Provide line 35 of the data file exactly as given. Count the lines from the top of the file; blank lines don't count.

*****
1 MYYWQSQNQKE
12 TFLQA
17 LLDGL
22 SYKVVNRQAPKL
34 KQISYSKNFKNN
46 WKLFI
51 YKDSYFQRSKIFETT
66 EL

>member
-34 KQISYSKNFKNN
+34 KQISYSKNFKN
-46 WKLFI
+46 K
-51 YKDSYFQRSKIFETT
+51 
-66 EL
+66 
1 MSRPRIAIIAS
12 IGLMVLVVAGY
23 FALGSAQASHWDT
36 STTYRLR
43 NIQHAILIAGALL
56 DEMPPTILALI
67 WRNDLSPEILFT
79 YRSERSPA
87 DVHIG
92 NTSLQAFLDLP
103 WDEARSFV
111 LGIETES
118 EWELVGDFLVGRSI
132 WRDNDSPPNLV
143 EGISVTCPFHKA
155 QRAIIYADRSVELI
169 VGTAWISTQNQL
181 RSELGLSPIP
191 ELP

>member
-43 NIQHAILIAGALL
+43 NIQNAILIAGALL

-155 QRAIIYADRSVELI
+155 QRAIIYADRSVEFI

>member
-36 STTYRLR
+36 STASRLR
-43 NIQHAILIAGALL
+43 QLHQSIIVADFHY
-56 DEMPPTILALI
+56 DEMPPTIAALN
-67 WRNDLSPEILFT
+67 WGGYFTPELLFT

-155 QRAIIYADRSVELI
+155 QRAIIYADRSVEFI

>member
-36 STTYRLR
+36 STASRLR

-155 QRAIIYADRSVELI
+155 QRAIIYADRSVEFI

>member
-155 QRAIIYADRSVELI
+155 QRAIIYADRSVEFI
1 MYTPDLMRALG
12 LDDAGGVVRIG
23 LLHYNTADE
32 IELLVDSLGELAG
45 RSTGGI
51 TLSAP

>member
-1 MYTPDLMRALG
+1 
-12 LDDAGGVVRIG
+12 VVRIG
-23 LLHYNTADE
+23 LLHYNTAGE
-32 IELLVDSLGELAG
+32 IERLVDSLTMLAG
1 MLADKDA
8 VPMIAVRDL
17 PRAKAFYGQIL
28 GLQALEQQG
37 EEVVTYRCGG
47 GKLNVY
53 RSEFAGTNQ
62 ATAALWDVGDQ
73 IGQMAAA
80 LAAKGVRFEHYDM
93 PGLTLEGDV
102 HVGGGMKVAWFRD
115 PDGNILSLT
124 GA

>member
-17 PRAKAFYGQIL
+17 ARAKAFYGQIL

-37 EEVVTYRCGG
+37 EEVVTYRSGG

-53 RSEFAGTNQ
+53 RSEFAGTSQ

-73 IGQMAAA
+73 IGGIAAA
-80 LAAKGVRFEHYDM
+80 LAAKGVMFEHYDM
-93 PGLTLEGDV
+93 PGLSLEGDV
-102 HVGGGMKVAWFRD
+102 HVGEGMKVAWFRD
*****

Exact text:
181 RSELGLSPIP